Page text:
In 1967, the second was redefined to take advantage of the high precision attainable in a device known as an atomic clock , which uses the characteristic frequency of the cesium-133 atom as the “reference clock.” The second (s) is now defined as 9.192.631.770 times the period of vibration of radiation from the cesium atom.


1.2  Matter and Model Building

In 1897, J. J. Thomson identified the electron as a charged particle and as a constituent of the atom. Following the discovery of the nucleus in 1911, a model was developed in which each atom is made up of electrons surrounding a central nucleus.
By the early 1930s a model evolved that helped us understand how the nucleus behaves. Specifically, scientists determined that occupying the nucleus are two basic entities, protons and neutrons. The proton carries a positive electric charge, and a specific chemical element is identified by the number of protons in its nucleus. This number is called the atomic number of the element
In addition to atomic number, there is a second number characterizing atoms—mass number, defined as the number of protons plus neutrons in a nucleus.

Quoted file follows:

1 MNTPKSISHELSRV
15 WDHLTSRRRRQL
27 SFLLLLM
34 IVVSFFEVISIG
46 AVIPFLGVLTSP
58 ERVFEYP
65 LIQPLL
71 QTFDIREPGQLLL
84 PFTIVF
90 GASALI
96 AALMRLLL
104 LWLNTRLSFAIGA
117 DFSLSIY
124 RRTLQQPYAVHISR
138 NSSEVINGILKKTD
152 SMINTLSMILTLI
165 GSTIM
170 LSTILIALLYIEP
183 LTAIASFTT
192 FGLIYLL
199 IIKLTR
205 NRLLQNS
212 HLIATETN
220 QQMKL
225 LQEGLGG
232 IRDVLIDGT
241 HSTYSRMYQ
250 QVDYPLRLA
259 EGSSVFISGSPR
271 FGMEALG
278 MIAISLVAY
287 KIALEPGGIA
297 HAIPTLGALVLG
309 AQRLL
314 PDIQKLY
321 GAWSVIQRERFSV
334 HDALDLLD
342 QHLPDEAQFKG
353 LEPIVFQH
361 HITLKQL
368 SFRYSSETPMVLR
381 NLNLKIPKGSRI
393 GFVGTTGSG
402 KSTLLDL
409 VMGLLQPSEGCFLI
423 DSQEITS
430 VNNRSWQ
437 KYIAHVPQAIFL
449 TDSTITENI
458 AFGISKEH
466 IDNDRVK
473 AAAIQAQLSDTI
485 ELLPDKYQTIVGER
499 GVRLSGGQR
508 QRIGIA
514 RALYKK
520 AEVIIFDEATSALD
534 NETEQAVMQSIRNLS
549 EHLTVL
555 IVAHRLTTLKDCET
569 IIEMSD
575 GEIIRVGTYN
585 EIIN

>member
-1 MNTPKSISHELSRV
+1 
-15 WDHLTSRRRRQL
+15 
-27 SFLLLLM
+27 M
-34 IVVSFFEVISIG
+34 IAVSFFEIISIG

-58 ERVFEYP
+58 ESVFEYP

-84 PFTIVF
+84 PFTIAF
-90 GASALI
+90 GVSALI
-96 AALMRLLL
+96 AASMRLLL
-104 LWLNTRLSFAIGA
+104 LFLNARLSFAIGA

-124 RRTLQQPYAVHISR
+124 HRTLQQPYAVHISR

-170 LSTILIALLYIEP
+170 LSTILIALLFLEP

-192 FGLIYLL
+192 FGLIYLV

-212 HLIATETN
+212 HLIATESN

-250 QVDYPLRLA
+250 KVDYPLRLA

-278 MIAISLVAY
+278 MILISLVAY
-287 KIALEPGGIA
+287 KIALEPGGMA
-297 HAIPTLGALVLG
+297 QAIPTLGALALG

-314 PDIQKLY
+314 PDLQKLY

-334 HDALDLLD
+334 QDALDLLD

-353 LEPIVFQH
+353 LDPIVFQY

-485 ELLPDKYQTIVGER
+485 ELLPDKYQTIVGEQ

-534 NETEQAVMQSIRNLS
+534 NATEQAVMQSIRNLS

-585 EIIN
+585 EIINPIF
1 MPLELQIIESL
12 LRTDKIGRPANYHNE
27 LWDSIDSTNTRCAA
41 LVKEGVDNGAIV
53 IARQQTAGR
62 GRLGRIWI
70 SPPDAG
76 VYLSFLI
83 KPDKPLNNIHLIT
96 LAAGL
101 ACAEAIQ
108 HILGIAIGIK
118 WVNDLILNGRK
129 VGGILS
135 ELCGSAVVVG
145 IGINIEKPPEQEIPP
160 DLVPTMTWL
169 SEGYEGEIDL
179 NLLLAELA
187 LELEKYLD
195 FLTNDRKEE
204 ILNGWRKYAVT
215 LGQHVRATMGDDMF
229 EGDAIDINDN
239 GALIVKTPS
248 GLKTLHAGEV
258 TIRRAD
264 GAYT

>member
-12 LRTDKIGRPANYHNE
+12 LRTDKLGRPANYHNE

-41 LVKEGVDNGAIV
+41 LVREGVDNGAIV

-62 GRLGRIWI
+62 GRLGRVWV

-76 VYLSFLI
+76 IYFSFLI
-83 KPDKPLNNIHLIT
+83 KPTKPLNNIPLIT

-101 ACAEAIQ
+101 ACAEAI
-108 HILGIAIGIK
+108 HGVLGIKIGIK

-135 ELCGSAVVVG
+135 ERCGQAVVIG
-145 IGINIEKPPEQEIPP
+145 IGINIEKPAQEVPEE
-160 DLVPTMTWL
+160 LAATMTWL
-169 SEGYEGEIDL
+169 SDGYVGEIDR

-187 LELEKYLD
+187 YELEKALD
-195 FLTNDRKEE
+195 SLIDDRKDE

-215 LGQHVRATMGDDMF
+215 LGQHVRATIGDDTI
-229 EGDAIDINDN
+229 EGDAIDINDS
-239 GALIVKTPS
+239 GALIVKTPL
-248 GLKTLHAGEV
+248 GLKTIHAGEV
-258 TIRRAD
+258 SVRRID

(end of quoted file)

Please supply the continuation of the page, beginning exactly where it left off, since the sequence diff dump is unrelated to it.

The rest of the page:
The existence of neutrons was verified conclusively in 1932. A neutron has no charge and a mass that is about equal to that of a proton. One of its primary purposes is to act as a “glue” that holds the nucleus together.
Protons, neutrons, and a host of other exotic particles are now known to be composed of six different varieties of particles called QUARKS which have been given the names of up, down, strange, charmed, bottom, and top.
The up, charmed, and top quarks have electric charges of that of the proton, whereas the down, strange, and bottom quarks have charges of that of the proton.


1.3  Density and Atomic Mass

Let us look now at an example of a derived quantity—density. The density p (Greek letter rho) of any substanceis defined as its mass per unit volume:

p
p  = density
m = mass
V = volume
The numbers of protons and neutrons in the nucleus of an atom of an element are related to the atomic mass of the element.